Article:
Wondrous places, people Thomas H...


March 11, 2001


Wondrous places, people

Thomas H. Bauer


It's a gray, drizzly morning driving south down the George Parks Highway toward Anchorage in the wondrous state of Alaska. Quite a difference from two mornings before, when my wife, Jean, and I were heading to Denali National Park under a pure blue August sky. It was so clear that we were two of the lucky few able to view the namesake mountain from overlooks along the way. Those tantalizing glimpses two days ago are in our minds now as we wait for the shuttle bus into the park's interior.

As we travel on the unpaved road toward Wonder Lake, the land undergoes a magical transformation. We get off the bus at the Eielson Visitor Center and hike away from the road.

On a small rock outcrop, we are barely sheltered from the chill wind gusting up the hill. Sprawled in front of us is a vast, deep valley. The rocky, glacial-blue Toklat River threads its way into the distance surrounded by craggy mountains ringed with ancient snow and ice. Across the valley to our left, the receding glaciers have carved a miniature Grand Canyon into the cliff side. The peak of Denali eludes our view this day -- it's obscured by mist.

Later, as we make our way back to Anchorage and the Kenai Peninsula, we are still excited by the experience of Denali. But three long Alaskan days and the dreary weather force us to seek out a hot cup of coffee. We pull into the lot of a small diner and my wife goes in to order while I get something from the trunk. The key is barely in the lock when I hear roars of laughter coming from inside. As I walk in, Jean has forgotten the coffee and is talking with the owner and two customers as if they were long-lost friends.

What started as a quick pit stop turned into a delightful hour with the young, single mom who ran the place, a local woman and a long-haired bush pilot grounded by the weather. Conversation ranged from where everyone was from (almost nobody who lives in Alaska is from there) to the family that allowed their Husky dog to breed with wolves.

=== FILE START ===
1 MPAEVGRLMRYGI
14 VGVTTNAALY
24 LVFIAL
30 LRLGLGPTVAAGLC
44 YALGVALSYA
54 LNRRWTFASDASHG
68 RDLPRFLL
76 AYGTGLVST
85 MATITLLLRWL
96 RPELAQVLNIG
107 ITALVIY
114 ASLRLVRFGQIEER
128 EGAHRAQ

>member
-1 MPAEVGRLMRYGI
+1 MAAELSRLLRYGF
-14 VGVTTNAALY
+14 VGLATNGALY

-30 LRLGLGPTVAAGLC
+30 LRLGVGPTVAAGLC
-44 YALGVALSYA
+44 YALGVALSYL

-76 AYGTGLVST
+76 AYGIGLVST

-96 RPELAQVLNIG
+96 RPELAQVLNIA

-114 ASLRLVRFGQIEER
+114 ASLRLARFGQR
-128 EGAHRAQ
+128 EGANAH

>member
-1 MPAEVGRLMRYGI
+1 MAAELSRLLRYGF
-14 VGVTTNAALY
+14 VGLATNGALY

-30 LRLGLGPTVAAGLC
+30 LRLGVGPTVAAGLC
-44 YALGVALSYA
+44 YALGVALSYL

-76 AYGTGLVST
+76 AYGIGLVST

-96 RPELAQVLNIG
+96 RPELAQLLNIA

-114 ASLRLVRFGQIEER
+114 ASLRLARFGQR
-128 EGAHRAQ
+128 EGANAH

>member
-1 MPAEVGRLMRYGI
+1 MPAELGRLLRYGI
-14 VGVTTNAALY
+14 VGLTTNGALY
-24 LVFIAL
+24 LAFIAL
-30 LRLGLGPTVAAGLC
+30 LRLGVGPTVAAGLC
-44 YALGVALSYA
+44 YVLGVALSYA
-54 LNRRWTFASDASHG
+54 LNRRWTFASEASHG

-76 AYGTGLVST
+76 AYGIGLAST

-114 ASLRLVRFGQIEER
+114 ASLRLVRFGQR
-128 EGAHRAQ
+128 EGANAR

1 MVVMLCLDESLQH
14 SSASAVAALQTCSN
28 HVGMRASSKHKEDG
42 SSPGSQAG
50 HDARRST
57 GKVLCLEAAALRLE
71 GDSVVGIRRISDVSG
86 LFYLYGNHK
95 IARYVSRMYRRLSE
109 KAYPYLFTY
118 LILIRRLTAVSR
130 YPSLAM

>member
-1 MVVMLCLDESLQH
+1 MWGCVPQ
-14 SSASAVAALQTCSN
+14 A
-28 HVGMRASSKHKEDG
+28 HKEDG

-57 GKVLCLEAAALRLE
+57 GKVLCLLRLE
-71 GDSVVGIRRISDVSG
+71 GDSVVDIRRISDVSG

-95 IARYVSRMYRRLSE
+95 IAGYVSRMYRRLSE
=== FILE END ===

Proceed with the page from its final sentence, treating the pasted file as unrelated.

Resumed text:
Our entire trip to Alaska mirrored this morning. Outrageous beauty and awesome wildlife combined with incredibly friendly people. From Denali to the little seaside town of Homer, everyone has the time to answer a quick question or visit for an hour. This combination makes Alaska one of the most rewarding places we have ever explored.

Thomas H. Bauer lives in Glen Arm.


Bonjour, Fifi

By Heather Bloch, Berkeley, Calif.

While on a walking trip through France on the Dordogne trail, dogs occasionally joined us for a stretch or two. Because of the fence, this one outside Sarlat could only wave.


Indiana, Pa.

Carolyn Clay, Woodbine

"My husband and I took a weekend trip to Indiana, Pa., to visit the Jimmy Stewart Museum. There is a statue of Stewart outside the museum and memorabilia and pictures inside. He seemed to have lived 'It's a Wonderful Life' in his everyday life."


Louanne Arangio, Mount Airy

"On a vacation in the Turks and Caicos Islands, I took a side trip to what the locals call 'Iguana Island.' This isolated area offers a protected habitat for native iguanas, whose population has been diminished by wild dogs. The iguanas sunned themselves near the turquoise waters."


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